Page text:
Organizations, Decisions, and Courts *
DOI link for Organizations, Decisions, and Courts *
Organizations, Decisions, and Courts * book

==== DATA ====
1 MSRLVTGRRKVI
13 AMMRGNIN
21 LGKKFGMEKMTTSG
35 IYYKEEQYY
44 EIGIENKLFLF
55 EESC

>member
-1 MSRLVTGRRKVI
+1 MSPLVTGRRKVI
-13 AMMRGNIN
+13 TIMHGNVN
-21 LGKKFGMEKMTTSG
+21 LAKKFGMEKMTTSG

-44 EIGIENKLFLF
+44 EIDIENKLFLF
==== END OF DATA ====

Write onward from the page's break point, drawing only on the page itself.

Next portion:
Lawyers, judges, legal-system personnel, and defendants have known for a long time that departures from adversary adjudication are common. In recent years, however, students of the legal system have recognized that such departures are not only common but firmly entrenched. Recently, there has been something of a movement to understand courts as “organizations”. This is essentially a continuation of earlier modelling attempts, with the bureaucratic organization representing a well defined model that differs in many crucial respects from the normative adversarial trial court. Many court cases are excellent examples of the operation of the Political mode of choice. This is not to suggest that judicial decisions are influenced by the current political regime. Prosecutors wish to maximize production, maximize convictions and guilty pleas, avoid over-leniency in the more serious cases, and earn favorable recommendations from superiors. In general, individuals are motivated by profiles of conditions to adopt different decision-making strategies in different situations.